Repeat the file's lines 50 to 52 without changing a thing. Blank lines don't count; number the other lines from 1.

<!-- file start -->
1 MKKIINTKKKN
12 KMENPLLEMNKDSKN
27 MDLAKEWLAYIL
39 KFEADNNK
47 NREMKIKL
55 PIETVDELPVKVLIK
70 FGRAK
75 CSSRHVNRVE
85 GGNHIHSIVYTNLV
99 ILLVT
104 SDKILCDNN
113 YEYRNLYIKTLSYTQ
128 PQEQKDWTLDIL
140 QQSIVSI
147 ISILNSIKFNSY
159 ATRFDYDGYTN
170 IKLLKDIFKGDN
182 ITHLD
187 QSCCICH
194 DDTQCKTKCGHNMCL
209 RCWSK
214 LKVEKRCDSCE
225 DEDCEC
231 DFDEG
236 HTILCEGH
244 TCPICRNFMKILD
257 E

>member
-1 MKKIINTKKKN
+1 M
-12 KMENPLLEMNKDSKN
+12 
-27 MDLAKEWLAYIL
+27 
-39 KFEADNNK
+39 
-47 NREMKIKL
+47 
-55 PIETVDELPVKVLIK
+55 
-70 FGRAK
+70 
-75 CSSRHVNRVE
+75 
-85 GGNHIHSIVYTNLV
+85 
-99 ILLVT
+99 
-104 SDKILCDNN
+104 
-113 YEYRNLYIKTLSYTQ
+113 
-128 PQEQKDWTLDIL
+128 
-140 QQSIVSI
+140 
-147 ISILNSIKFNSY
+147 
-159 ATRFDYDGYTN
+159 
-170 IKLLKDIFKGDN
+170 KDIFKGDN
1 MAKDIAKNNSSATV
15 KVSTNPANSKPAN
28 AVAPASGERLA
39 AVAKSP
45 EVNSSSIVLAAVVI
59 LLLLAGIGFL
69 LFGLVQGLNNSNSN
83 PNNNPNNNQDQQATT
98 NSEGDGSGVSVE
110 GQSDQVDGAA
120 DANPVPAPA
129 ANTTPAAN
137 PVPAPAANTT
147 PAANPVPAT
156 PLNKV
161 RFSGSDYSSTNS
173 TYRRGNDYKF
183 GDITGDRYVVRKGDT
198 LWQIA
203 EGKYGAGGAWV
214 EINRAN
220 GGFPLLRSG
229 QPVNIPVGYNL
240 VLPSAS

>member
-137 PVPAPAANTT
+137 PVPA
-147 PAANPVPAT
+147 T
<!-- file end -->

+104 
-113 YEYRNLYIKTLSYTQ
+113 